It is without controvert the information in question does in fact relate to the subject matter of this case, as the raw data files contain data points which are in turn used to generate a breath graph from the defendant's breath sample. While this information does not serve as a basis to actually determine an individual's alcohol concentration level, it is a qualitative tool to evaluate a breath sample itself. In other words, the data contained on the breath graph represents values up until an attempt meets the sample acceptance criteria, with the alcohol measurement occurring after the sample has been accepted. The question then becomes whether such data is in the possession, custody or control of the prosecution or other individuals / entities under their direction as defined by CPL § 245.20(1) and if not, whether they are duty bound to supply this material pursuant to CPL § 245.20(2). The applicable provisions in this regard are the following:
CPL § 245.20(1) states:
Initial discovery for the defendant. The prosecution shall disclose to the defendant, and permit the defendant to discover, inspect, copy, photograph and test, all items and information that relate to the subject matter of the case and are in the possession, custody or control of the prosecution or persons under the prosecution's direction or control, including but not limited to․
CPL § 245.20(2) states (in part):
Duties of the prosecution. The prosecutor shall make a diligent, good faith effort to ascertain the existence of material or information discoverable under subdivision one of this section and to cause such material or information to be made available for discovery where it exists but is not within the prosecutor's possession, custody or control; provided that the prosecutor shall not be required to obtain by subpoena duces tecum material or information which the defendant may thereby obtain.
Upon applying the plain meaning of CPL § 245.20(1) to the facts of this case, the court unequivocally finds the People never obtained possession or control of the data subject to this motion. While the Utica Police Department may have physical possession of DataMaster instruments, the information contained therein cannot be extracted, examined nor retrieved by members of the police force. Physical possession of the instrument does not automatically translate to possession of the data transmitted from the devise, or the information securely stored within for Article 245 purposes. These devices are neither owned by the police nor do any of their members provide maintenance on these instruments. Also, whether the raw data files and breath graphs generated from a breath sample are automatically uploaded to the DCJS server via an ethernet connection or later transmitted by manually dialing the device, is a process outside the scope of the Utica Police Department. The testimony and evidence presented, clearly demonstrates that it is only the trained technicians employed within the Highway Safety Technology Unit at DCJS who can access the SD Card contained within the DataMaster device itself to obtain the raw data and accompanying graphs. Unlike notepads, drawings, depositions, or photographs collected by a police officer at the scene of alleged criminal activity, the information in controvert is securely contained on a microchip within a devise that the arresting agency can not access nor do they have control over. This is not information collected by a law enforcement officer which is then in turn, provided over to DCJS for further analysis which would require disclosure. The DataMaster unit is a locked instrument with security bits in place to avoid corruption of the data captured, and prevent access by other agencies than DCJS. Without having custody or control of such data, any argument that disclosure is required by CPL § 245.20(1) is simply defeated. The court further relies upon People's Exhibit #1 which is an electronic communication exchange between the Assistant District Attorney and the witness who testified at trial to support this conclusion.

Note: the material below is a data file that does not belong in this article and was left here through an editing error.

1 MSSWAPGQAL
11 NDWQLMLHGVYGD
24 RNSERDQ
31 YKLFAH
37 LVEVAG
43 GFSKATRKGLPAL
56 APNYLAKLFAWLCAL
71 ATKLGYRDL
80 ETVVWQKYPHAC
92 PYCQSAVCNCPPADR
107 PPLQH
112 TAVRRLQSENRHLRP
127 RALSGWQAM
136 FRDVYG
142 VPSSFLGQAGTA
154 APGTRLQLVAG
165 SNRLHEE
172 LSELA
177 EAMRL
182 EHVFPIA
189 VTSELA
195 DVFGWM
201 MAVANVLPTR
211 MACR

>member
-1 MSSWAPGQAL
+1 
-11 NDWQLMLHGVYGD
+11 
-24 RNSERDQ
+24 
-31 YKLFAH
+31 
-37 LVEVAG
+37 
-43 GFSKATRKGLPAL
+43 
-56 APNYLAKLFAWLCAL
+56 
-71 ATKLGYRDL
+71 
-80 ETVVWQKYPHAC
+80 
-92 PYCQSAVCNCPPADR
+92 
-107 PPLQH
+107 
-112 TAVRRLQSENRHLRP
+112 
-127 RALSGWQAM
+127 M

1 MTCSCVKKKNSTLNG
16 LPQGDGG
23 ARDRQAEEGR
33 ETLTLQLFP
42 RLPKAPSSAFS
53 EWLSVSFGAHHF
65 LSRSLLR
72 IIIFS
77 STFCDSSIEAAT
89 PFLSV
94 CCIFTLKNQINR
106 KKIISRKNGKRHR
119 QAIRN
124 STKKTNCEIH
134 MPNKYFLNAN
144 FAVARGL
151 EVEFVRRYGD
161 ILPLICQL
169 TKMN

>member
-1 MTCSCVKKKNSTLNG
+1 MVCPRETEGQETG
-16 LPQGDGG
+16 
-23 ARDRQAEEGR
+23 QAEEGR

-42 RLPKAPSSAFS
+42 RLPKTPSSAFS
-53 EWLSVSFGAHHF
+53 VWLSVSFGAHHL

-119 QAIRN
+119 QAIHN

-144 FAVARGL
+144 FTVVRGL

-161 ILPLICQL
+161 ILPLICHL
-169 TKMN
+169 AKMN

The following questions were posed by the People, along with the respective answers by Supervisor Carluccio:
Q: Does any police department have access to there files? Can the files be accessed by a person with “supervisor” or “administrator” authority directly on the instrument?
A. No police department can access the files at their level. Only DCJS technical staff has the ability to access the files.
Q. Can law enforcement access the history of breath tests?
A. The only access they have is the “COPY” button on the screen, which allows them to print a copy of the last test that was run.
Q. Is the raw data information sent directly to DCJS or is it ever in law enforcement hands / possession prior to it being sent?
A. Data resides on the DMT, but is not accessible by any law enforcement agency, and it is electronically sent to and stored on a DCJS secured server.
The court further notes, that none of the data subject to this proceeding was utilized by law enforcement in establishing probable cause to arrest the defendant for the charges subject to this criminal prosecution. The data collected was a pre-cursor to an actual determination being made as to the subject's alcohol concentration level. Based upon the findings above, subsection one of CPL § 245.20 does not cast the People with an affirmative obligation to provide the raw data or breath graphs from the DataMaster instrument.